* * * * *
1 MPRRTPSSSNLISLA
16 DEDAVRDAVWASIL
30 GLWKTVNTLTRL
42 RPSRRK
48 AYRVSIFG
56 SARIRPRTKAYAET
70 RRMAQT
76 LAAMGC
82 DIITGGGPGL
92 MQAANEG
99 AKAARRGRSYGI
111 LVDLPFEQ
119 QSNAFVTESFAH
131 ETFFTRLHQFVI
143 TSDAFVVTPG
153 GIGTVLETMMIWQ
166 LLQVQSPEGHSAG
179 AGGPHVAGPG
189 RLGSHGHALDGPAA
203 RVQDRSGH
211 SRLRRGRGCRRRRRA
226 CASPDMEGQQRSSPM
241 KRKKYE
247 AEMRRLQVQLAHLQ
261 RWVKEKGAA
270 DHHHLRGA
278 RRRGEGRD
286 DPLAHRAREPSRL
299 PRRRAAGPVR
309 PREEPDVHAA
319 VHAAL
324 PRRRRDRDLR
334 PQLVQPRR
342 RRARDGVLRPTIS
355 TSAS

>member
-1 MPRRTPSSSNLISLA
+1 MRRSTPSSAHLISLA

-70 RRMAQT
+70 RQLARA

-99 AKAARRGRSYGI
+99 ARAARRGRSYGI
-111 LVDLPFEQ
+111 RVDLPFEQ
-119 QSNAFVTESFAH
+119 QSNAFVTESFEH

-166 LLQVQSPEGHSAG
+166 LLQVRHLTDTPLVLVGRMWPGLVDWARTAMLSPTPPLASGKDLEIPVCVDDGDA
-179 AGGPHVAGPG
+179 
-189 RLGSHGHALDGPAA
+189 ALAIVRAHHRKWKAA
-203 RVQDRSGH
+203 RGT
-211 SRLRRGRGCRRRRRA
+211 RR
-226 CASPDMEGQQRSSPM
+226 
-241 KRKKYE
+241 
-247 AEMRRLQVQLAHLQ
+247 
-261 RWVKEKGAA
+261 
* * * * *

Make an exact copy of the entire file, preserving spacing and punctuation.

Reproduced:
1 MPRRTPSSSNLISLA
16 DEDAVRDAVWASIL
30 GLWKTVNTLTRL
42 RPSRRK
48 AYRVSIFG
56 SARIRPRTKAYAET
70 RRMAQT
76 LAAMGC
82 DIITGGGPGL
92 MQAANEG
99 AKAARRGRSYGI
111 LVDLPFEQ
119 QSNAFVTESFAH
131 ETFFTRLHQFVI
143 TSDAFVVTPG
153 GIGTVLETMMIWQ
166 LLQVQSPEGHSAG
179 AGGPHVAGPG
189 RLGSHGHALDGPAA
203 RVQDRSGH
211 SRLRRGRGCRRRRRA
226 CASPDMEGQQRSSPM
241 KRKKYE
247 AEMRRLQVQLAHLQ
261 RWVKEKGAA
270 DHHHLRGA
278 RRRGEGRD
286 DPLAHRAREPSRL
299 PRRRAAGPVR
309 PREEPDVHAA
319 VHAAL
324 PRRRRDRDLR
334 PQLVQPRR
342 RRARDGVLRPTIS
355 TSAS

>member
-1 MPRRTPSSSNLISLA
+1 MRRSTPSSAHLISLA

-70 RRMAQT
+70 RQLARA

-99 AKAARRGRSYGI
+99 ARAARRGRSYGI
-111 LVDLPFEQ
+111 RVDLPFEQ
-119 QSNAFVTESFAH
+119 QSNAFVTESFEH

-166 LLQVQSPEGHSAG
+166 LLQVRHLTDTPLVLVGRMWPGLVDWARTAMLSPTPPLASGKDLEIPVCVDDGDA
-179 AGGPHVAGPG
+179 
-189 RLGSHGHALDGPAA
+189 ALAIVRAHHRKWKAA
-203 RVQDRSGH
+203 RGT
-211 SRLRRGRGCRRRRRA
+211 RR
-226 CASPDMEGQQRSSPM
+226 
-241 KRKKYE
+241 
-247 AEMRRLQVQLAHLQ
+247 
-261 RWVKEKGAA
+261 